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CHARLES J. ROSEBAULT. Saladin. Prince of Chivalry


Sir John Froissart's Chronicles of England, France, Spain and the Ajoining Countries from the latter part of the reign of Edward II to the coronation of Henry IV in 12 volumes 

Chronicles of Enguerrand De Monstrelet (Sir John Froissart's Chronicles continuation) in 13 volumes 

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Saladin. Prince of Chivalry
page 150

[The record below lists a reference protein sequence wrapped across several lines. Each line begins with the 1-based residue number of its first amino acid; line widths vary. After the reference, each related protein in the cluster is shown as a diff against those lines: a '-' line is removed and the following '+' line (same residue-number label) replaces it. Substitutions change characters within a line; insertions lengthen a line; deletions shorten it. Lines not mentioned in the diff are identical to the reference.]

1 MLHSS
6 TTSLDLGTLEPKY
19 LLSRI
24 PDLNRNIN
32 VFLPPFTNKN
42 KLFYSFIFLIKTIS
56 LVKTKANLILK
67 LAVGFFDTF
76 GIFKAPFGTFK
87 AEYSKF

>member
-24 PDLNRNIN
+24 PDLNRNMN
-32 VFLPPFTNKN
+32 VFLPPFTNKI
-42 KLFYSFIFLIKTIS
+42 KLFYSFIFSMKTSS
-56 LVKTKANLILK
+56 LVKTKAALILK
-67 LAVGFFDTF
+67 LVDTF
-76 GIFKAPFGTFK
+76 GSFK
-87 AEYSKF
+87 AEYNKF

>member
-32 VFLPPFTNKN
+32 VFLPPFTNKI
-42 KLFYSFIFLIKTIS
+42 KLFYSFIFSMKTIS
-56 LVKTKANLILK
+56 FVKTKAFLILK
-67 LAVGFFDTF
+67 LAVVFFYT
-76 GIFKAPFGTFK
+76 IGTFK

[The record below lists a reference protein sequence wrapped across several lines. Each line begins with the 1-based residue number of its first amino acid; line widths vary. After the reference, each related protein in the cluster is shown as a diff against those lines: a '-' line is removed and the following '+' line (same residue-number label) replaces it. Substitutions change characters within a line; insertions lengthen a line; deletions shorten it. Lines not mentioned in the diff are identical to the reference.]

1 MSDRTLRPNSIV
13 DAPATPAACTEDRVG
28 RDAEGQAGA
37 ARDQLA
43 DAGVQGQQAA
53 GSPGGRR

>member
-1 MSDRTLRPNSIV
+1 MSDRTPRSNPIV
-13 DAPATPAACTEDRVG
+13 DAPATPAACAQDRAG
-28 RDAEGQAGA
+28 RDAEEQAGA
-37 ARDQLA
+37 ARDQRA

ture. Take him away, cut his throat and bring me his skin.5 So they cut the lion's throat and skinned him. But the ram was given his freedom and was not slaughtered." In the meantime the company is all assembled and Saladin is free to move about. One can see his tall, commanding figure as he listens courteously to some newcomer famous in Islam, or going from group to group, with a compliment here, an inquiry there, ever gracious and full of kindliness, finally settling down with the company about him as a sudden inspiration seizes one of them to give expression to that which will appeal to all. Too bad that some inspired painter from Italy or Holland was not present to hand down a picture of the scene. The subject would have fascinated the best of them, even though art had not yet been freed from its subservience to church and religion, and these were infidels. Somehow one feels that inspired brain and fingers would find the opportunity irresistible and rise above the trammels of prejudice. These bearded men, so virile and animated, their colorful costumes, and finally the picturesque setting of an oriental palace — for, even though the Sultan is personally averse to all forms of pretentiousness, this does not preclude beauty in his surroundings, nor is he unmindful of the fact that most of his people demand the glitter of pomp and power in the home of their ruler. It is the very breath of their nostrils, and they will never understand the absence of luxury from the palaces of the great. Be

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